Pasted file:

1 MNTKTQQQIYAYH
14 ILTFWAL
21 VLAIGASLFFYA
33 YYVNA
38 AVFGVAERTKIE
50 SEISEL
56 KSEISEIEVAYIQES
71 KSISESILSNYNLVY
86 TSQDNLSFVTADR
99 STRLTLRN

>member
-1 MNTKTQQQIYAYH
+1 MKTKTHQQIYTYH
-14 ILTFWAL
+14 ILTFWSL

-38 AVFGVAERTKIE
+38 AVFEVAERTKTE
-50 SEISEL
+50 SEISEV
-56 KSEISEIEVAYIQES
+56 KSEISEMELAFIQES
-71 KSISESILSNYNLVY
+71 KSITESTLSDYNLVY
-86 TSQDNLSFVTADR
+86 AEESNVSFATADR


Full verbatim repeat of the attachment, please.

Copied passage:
1 MNTKTQQQIYAYH
14 ILTFWAL
21 VLAIGASLFFYA
33 YYVNA
38 AVFGVAERTKIE
50 SEISEL
56 KSEISEIEVAYIQES
71 KSISESILSNYNLVY
86 TSQDNLSFVTADR
99 STRLTLRN

>member
-1 MNTKTQQQIYAYH
+1 MKTKTHQQIYTYH
-14 ILTFWAL
+14 ILTFWSL

-38 AVFGVAERTKIE
+38 AVFEVAERTKTE
-50 SEISEL
+50 SEISEV
-56 KSEISEIEVAYIQES
+56 KSEISEMELAFIQES
-71 KSISESILSNYNLVY
+71 KSITESTLSDYNLVY
-86 TSQDNLSFVTADR
+86 AEESNVSFATADR